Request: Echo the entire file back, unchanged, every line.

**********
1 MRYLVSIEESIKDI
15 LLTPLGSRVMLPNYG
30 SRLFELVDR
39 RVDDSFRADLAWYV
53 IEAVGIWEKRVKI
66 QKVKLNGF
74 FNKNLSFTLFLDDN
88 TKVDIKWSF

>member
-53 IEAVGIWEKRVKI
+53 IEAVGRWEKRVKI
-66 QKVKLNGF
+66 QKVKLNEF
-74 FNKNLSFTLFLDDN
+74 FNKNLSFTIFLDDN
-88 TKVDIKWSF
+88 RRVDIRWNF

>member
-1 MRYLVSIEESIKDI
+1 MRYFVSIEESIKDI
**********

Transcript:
1 MRYLVSIEESIKDI
15 LLTPLGSRVMLPNYG
30 SRLFELVDR
39 RVDDSFRADLAWYV
53 IEAVGIWEKRVKI
66 QKVKLNGF
74 FNKNLSFTLFLDDN
88 TKVDIKWSF

>member
-53 IEAVGIWEKRVKI
+53 IEAVGRWEKRVKI
-66 QKVKLNGF
+66 QKVKLNEF
-74 FNKNLSFTLFLDDN
+74 FNKNLSFTIFLDDN
-88 TKVDIKWSF
+88 RRVDIRWNF

>member
-1 MRYLVSIEESIKDI
+1 MRYFVSIEESIKDI